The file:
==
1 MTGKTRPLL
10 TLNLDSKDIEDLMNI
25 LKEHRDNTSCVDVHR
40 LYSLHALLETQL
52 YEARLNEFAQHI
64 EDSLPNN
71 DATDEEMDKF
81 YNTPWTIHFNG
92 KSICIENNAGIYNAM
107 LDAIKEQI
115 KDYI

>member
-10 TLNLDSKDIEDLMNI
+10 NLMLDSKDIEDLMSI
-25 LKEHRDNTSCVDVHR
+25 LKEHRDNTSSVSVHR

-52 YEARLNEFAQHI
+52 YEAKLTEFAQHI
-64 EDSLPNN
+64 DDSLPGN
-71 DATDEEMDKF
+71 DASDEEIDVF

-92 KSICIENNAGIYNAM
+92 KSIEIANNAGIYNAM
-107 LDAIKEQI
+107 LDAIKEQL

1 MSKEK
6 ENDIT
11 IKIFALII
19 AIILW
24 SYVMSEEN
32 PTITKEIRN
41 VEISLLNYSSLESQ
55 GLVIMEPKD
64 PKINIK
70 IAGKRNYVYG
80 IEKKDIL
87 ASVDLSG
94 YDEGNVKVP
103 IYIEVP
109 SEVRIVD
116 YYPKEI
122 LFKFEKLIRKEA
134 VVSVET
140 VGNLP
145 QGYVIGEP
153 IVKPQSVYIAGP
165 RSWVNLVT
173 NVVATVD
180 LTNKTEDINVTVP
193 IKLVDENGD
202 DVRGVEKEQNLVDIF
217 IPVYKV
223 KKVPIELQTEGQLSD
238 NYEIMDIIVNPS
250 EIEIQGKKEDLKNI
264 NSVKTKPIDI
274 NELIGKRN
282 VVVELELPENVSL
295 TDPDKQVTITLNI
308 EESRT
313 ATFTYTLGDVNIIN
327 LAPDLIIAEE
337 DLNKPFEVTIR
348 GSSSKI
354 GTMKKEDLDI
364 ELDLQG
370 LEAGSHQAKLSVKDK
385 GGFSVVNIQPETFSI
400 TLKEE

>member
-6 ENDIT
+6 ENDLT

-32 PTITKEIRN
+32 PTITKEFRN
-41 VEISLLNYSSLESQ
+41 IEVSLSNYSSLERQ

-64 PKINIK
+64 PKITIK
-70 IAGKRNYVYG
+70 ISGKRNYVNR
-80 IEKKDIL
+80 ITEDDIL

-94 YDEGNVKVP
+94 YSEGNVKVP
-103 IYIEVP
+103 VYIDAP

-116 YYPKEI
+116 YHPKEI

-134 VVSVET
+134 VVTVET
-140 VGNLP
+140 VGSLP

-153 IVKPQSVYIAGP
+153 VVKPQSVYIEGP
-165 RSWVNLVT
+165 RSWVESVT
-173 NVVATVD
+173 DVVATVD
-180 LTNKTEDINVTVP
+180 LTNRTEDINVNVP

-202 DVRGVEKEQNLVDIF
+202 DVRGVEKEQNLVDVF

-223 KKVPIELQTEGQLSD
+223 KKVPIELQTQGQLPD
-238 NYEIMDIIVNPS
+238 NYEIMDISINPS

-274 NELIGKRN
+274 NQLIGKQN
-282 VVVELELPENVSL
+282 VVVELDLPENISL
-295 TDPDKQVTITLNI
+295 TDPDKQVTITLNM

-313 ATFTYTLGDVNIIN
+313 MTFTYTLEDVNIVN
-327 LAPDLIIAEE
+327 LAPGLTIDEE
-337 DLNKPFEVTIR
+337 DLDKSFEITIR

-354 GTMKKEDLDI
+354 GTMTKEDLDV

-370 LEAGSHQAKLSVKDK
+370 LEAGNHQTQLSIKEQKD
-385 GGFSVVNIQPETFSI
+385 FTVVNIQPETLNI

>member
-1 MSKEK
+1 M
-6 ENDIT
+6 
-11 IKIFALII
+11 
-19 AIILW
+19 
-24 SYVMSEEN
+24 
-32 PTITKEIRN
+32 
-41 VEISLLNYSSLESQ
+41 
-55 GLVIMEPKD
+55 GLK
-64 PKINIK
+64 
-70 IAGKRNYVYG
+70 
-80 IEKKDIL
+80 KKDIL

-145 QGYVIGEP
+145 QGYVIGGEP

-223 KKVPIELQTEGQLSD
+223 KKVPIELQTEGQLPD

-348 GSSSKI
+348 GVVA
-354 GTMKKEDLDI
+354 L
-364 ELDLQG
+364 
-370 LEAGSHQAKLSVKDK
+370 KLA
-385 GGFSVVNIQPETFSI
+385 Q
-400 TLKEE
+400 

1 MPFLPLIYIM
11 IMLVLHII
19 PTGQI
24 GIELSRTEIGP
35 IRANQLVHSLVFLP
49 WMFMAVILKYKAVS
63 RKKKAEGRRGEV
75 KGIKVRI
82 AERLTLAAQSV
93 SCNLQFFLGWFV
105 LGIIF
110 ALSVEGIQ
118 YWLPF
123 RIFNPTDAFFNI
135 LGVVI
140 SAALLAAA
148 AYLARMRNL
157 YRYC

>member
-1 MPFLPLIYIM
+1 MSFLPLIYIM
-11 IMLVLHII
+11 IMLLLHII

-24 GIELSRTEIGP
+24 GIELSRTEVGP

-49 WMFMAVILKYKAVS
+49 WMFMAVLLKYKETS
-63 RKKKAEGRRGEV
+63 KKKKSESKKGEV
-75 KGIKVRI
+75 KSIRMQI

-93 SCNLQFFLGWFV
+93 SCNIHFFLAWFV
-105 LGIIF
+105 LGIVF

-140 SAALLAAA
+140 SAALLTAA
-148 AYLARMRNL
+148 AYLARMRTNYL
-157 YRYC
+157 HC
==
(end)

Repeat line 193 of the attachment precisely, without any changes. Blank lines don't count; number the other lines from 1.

+63 KKKKSESKKGEV